Kjeld – Ôfstân Review

Many moons ago in the distant year of 2015, Kjeld barreled into my eardrums and then my top five with the outstanding Skym, which was and remains one of the most exciting modern black metal records I’ve heard since I started writing for this blog. Nearly six years and thirty-odd firings later, I get to write about Kjeld again, as they’re set to unleash the much-anticipated follow-up to Skym in the form of Ôfstân. Truth be told, I had no worries upon seeing the announcement of Ôfstân – I believed firmly that more Kjeld can only be a good thing.

Turns out I was right. Ôfstân is more Kjeld, and it is indeed a very good thing. Retaining the basic building blocks of second wave black metal from Skym, Kjeld seems to have pushed things in a slightly more melodious direction this time around. While these freezing Frisians are inspired by their homeland’s nature and folklore, they’re also inspired by a little place called Blashyrkh. The melodic grandeur of Immortal is deftly implemented by Kjeld in their own way, although Kjeld plays this in a darker manner. There’s also more keyboard here than on Skym, which adds a flavor of In the Nightside Eclipse to the proceedings in spots. Once again, Kjeld successfully treats their influences as influences instead of something they wish to audially Xerox. When I reviewed Skym, I engaged in a name-dropping bonanza I won’t repeat here. Suffice it to say, Kjeld knows second wave black metal, and they know how to build their own aural structure successfully on its foundations.

A positive result of the increased focus on melodiousness on Ôfstân is a greater sense of wonder in Kjeld’s music. This manifests itself most consistently in the very Immortal-esque “Asbran,” recalling the confident and adventurous spirit I’ve always felt attended All Shall Fall’s title track. With wonder, adventure, and discovery inevitably comes some manner of horror, and Kjeld doesn’t shy away from embracing the darker elements lurking in their sound. “Wite Fokel” recalls “Falsified and Hated” from Mayhem’s excellent Daemon in its use of chiming keys delivering an uneasy melody. Conversely, “Falske Doop” expertly drops into a churning rhythm with an almost Viking-esque melody over top while the vocals sound like what Attila might do if he fronted Wardrunna. Opener “Betsjoend” operates akin to a storm, with keys sounding like the howling wind and the battering of blast beats the merciless battering of the elements, and shelter being found during the more restrained parts. The riffing in “Ôfstân” is a masterclass on how to write melodious black metal without ever resorting to “melo-black” clichés.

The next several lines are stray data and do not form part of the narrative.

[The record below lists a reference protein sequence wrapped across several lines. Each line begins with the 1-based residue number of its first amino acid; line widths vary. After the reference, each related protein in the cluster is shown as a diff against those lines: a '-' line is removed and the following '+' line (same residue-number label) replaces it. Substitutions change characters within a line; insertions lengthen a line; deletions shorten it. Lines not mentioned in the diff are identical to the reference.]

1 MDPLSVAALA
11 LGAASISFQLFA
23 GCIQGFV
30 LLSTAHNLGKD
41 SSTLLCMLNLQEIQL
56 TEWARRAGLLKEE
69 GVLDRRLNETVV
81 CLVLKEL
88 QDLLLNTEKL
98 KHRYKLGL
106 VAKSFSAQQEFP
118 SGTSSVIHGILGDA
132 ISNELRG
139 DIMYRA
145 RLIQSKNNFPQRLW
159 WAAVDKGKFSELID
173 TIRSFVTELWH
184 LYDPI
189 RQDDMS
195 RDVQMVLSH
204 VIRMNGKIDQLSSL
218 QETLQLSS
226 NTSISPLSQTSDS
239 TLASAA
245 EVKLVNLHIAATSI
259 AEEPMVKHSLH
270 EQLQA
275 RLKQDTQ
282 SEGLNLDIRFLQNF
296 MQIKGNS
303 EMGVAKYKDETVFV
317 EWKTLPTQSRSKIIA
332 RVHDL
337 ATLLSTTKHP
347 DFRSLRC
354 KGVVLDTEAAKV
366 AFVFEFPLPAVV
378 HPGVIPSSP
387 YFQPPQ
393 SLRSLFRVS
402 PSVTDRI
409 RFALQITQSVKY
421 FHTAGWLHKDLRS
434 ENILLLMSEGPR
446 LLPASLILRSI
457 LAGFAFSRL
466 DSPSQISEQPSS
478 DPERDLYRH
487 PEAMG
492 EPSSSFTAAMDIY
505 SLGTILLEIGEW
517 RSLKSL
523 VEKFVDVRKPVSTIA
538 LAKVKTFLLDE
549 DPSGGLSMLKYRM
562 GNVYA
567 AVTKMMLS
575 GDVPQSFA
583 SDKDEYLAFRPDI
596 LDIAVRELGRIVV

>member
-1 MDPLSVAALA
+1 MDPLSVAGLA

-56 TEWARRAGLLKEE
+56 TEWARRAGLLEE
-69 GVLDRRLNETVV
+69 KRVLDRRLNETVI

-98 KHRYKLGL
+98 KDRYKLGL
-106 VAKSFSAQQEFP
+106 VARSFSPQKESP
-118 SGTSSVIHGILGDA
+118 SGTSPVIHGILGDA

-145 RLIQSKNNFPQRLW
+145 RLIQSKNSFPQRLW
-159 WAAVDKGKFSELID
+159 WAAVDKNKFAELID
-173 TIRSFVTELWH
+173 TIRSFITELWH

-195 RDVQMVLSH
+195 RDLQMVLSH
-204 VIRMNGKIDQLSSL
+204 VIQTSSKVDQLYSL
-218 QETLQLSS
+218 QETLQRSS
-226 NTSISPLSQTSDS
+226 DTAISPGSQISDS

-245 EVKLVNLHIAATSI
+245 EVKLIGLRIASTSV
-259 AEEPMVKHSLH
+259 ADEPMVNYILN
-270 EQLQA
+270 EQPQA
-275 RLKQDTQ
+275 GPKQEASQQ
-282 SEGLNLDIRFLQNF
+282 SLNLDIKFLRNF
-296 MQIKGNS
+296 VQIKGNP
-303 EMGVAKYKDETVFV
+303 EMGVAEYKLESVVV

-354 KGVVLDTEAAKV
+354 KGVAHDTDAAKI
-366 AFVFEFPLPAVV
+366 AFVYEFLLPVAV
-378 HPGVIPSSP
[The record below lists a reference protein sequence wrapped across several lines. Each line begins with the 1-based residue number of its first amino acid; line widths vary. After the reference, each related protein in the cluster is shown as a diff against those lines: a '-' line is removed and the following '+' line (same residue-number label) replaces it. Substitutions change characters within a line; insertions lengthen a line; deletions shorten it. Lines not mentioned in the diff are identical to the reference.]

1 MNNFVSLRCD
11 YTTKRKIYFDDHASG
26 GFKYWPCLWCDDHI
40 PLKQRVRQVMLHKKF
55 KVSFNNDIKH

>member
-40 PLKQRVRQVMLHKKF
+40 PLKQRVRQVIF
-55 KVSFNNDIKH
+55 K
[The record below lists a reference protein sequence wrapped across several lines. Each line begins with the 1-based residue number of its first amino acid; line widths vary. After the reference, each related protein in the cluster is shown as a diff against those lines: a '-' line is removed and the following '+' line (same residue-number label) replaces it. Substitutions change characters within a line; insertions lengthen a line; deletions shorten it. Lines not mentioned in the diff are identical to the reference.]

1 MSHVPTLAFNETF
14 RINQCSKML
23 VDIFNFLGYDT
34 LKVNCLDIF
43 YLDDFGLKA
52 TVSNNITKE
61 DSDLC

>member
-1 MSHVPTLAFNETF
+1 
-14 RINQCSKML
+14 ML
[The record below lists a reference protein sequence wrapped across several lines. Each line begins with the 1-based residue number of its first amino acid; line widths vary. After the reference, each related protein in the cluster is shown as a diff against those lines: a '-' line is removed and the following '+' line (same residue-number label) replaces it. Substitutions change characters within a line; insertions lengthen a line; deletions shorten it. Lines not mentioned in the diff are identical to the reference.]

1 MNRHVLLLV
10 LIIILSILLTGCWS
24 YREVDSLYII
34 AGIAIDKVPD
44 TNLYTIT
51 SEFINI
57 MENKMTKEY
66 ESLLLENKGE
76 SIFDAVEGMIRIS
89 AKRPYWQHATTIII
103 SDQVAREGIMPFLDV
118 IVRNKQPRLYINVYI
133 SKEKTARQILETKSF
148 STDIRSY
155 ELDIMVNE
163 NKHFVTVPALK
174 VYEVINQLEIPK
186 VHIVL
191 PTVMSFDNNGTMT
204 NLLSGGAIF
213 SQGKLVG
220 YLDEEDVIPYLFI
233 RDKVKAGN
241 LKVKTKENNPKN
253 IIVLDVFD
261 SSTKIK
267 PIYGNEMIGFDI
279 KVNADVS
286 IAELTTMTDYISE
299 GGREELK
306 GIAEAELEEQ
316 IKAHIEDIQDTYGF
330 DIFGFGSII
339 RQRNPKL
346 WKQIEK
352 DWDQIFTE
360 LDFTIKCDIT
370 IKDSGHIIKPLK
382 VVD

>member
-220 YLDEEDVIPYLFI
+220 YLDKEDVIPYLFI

Pound for pound, Ôfstân is nearly equal to Skym in overall quality. The one missing piece here is an absolute barnburner of a track in the vein of “Stoarm.” The mellower direction seems to have all but precluded the wonderful surprise of huge, pulverizing riffs popping up a la Emperor’s “Sworn” as occurred in “Stoarm.” Otherwise, I have little to complain about here. Kjeld’s sophomore effort runs for nearly an hour, but smart writing, judicious use of repetition, and consistently interesting song structures keep it from ever dragging. I prefer the production on Skym because it was a bit heftier overall, but the sound remains largely the same here, although the bass is slightly more defined – while it was a bit more felt than heard on Skym, here it is a bit more heard than felt. I also slightly prefer the vocal approach on Skym, though credit is due for the more adventurous and varied approach here.

Kjeld have proven themselves to be a special band over their two full-lengths, and I can unreservedly recommend Ôfstân just as I could unreservedly recommend Skym. As such, don’t take the score too much to heart – all it means is that I slightly prefer Skym. Nevertheless, Ôfstân does not represent a step down, but another step forward in Kjeld’s journey. I would be remiss not to mention the spectacular drumming, which elevates the already solid “Wylde Rixt” with its smart and memorable patterns. The cymbal work is universally wonderful, and much like on Skym the drums have a polished yet natural sound which allows all of it to be happily heard. Ôfstân is, without question, worth the hour it takes to hear it, and is a worthy, exciting, and fitting follow-up to a great debut.


Rating: 3.5/5.0
DR: 8 | Format Reviewed: 320 kbps mp3
Label: Heidens Hart Records
Websites: kjeld.bandcamp.com | kjeld.fri | facebook.com/Kjeldblackmetal
Releases Worldwide: February 15th, 2021

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